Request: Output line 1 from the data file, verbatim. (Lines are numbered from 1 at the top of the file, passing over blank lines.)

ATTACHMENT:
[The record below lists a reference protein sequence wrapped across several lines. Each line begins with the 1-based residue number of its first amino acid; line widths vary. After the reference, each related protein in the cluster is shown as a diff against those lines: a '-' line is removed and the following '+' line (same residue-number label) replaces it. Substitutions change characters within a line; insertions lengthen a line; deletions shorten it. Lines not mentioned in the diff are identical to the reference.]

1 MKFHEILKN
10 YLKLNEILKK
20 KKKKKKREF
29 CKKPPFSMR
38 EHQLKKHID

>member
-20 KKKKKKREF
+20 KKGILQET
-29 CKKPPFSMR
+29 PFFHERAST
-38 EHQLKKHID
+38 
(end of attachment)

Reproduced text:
[The record below lists a reference protein sequence wrapped across several lines. Each line begins with the 1-based residue number of its first amino acid; line widths vary. After the reference, each related protein in the cluster is shown as a diff against those lines: a '-' line is removed and the following '+' line (same residue-number label) replaces it. Substitutions change characters within a line; insertions lengthen a line; deletions shorten it. Lines not mentioned in the diff are identical to the reference.]